Is the government wising up to pensions?

Is the government wising up to pensions?

The Treasury has rebranded its ‘guidance guarantee’.

The ‘guidance guarantee’ was one feature of the new pension tax regime on which the Chancellor placed considerable emphasis when he made his surprise Budget announcement last March. The initial consultation paper said “…choice on its own is not enough. Consumers need to be able to make informed decisions. We will therefore guarantee that individuals approaching retirement will receive free and impartial face-to-face guidance to help them make the choices that best suit their needs.”

Although Mr Osborne used the word ‘advice’ in his Budget speech, it became clear very soon that free advice was not being offered. Similarly the ‘face-to-face’ aspect was quickly watered down to less expensive forms of communication, such as a telephone based service. Initially the government said that the Pensions Advisory Service (TPAS) and the Money Advice Service (MAS) would be the two main bodies to supply the guidance. However, in October, less than six months before the new rules begin, the MAS was replaced by the Citizens Advice Bureau.

In January, the Treasury “unveiled the name and logo of the new pensions guidance service”: Pension wise. In theory this service could have to deal with “over 300,000 individuals a year” and “will be a first port of call for consumers” approaching retirement with defined contribution pension plans. In practice, many pension people are sceptical about what Pension wise can deliver. Not only are there question marks over finding and training appropriate personnel in such a short time frame, but there are also concerns that what many near retirees want is advice, not a guidance shopping list from which they have to choose. Any complaints about the guidance will go to the Parliamentary and Health Service Ombudsman, rather than a financial services regulator/ombudsman.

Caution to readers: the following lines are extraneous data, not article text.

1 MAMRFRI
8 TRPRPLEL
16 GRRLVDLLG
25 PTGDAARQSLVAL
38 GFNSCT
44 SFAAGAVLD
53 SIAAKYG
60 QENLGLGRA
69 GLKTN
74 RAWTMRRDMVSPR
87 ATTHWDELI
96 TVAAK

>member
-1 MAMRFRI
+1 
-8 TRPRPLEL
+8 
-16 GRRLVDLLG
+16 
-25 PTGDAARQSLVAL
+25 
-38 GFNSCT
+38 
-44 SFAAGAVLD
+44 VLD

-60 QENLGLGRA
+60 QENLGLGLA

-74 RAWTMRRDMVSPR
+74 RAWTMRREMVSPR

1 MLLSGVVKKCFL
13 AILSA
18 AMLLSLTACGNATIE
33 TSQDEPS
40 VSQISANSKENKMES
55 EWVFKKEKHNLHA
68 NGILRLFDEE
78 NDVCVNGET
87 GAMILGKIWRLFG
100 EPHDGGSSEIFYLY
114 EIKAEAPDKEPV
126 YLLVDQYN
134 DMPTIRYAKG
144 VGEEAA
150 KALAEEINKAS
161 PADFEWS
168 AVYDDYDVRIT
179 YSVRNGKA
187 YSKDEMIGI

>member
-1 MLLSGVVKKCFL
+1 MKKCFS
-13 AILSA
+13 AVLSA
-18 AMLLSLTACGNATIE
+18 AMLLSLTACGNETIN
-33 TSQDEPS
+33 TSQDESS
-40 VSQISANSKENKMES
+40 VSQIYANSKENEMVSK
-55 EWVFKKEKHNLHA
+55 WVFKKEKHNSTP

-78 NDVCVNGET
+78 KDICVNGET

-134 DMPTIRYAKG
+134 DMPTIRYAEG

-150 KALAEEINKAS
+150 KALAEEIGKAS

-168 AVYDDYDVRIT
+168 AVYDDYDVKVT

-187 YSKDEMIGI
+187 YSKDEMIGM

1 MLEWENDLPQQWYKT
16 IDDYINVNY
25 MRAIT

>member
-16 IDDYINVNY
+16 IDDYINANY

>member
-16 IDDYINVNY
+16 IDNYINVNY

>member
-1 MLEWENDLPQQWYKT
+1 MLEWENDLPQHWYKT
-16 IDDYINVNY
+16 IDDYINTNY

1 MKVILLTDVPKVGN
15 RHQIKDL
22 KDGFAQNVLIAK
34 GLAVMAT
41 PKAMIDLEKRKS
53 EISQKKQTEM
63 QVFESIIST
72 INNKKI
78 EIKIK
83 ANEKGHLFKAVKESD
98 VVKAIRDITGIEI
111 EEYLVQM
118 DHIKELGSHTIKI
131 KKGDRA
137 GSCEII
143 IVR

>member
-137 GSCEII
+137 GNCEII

If you are nearing the point at which you want to start using your retirement fund, then we believe your starting point should be to take professional advice. Pension wise will not deliver ongoing advice based on a full knowledge of your personal circumstances. Although it will be free, it will be generic information and, more importantly, a one-off exercise. Next year, when your 12 months old pension arrangements need review, you may need more detailed information.

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